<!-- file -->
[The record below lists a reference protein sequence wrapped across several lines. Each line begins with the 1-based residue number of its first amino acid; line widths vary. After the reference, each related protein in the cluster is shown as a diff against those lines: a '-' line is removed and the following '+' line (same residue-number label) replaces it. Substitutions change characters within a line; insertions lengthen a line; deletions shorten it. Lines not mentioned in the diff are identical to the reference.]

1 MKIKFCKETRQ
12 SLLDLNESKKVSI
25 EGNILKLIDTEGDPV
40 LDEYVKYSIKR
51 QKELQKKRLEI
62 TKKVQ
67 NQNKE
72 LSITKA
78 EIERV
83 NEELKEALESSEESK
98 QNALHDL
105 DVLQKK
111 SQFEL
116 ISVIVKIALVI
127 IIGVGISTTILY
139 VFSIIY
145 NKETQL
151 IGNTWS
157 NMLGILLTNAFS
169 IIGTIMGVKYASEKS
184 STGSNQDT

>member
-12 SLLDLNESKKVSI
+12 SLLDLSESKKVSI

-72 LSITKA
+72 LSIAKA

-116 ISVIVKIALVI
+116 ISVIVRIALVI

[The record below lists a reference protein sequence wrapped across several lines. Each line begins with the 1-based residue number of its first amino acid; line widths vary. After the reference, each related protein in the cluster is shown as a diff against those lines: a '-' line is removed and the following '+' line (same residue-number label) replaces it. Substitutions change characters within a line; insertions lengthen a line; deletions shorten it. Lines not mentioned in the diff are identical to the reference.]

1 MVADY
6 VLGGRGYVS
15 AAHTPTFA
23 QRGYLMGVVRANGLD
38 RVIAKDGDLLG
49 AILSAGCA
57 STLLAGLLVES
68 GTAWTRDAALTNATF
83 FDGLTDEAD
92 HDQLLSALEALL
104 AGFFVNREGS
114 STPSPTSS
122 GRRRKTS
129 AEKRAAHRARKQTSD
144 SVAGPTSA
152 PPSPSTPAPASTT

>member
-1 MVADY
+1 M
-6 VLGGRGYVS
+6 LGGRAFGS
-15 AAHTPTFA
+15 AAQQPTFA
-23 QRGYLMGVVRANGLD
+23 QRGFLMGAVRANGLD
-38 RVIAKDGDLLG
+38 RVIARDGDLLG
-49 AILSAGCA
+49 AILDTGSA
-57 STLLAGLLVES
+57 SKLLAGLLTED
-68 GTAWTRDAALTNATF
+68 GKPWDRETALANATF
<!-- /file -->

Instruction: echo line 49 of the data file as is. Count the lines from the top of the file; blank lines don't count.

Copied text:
+1 M